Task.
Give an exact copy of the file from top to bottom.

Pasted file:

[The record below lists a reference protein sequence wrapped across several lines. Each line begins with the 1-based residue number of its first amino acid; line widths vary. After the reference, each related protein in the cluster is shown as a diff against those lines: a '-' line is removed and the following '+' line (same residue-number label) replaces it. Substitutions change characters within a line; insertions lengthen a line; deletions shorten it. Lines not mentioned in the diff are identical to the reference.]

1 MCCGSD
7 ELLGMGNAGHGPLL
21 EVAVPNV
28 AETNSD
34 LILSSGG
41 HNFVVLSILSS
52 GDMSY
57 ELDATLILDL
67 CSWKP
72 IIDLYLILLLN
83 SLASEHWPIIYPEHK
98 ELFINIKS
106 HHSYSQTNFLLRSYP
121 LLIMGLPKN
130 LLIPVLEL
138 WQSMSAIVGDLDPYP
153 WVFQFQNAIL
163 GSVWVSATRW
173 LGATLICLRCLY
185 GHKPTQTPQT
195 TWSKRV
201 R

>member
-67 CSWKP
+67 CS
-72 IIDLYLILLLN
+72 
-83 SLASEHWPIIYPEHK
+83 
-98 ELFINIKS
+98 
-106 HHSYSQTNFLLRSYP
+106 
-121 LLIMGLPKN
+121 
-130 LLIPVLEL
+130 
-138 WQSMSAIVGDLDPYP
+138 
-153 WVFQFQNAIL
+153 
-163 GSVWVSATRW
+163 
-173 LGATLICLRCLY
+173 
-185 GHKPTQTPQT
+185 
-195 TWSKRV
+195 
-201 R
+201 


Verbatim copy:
[The record below lists a reference protein sequence wrapped across several lines. Each line begins with the 1-based residue number of its first amino acid; line widths vary. After the reference, each related protein in the cluster is shown as a diff against those lines: a '-' line is removed and the following '+' line (same residue-number label) replaces it. Substitutions change characters within a line; insertions lengthen a line; deletions shorten it. Lines not mentioned in the diff are identical to the reference.]

1 MCCGSD
7 ELLGMGNAGHGPLL
21 EVAVPNV
28 AETNSD
34 LILSSGG
41 HNFVVLSILSS
52 GDMSY
57 ELDATLILDL
67 CSWKP
72 IIDLYLILLLN
83 SLASEHWPIIYPEHK
98 ELFINIKS
106 HHSYSQTNFLLRSYP
121 LLIMGLPKN
130 LLIPVLEL
138 WQSMSAIVGDLDPYP
153 WVFQFQNAIL
163 GSVWVSATRW
173 LGATLICLRCLY
185 GHKPTQTPQT
195 TWSKRV
201 R

>member
-67 CSWKP
+67 CS
-72 IIDLYLILLLN
+72 
-83 SLASEHWPIIYPEHK
+83 
-98 ELFINIKS
+98 
-106 HHSYSQTNFLLRSYP
+106 
-121 LLIMGLPKN
+121 
-130 LLIPVLEL
+130 
-138 WQSMSAIVGDLDPYP
+138 
-153 WVFQFQNAIL
+153 
-163 GSVWVSATRW
+163 
-173 LGATLICLRCLY
+173 
-185 GHKPTQTPQT
+185 
-195 TWSKRV
+195 
-201 R
+201 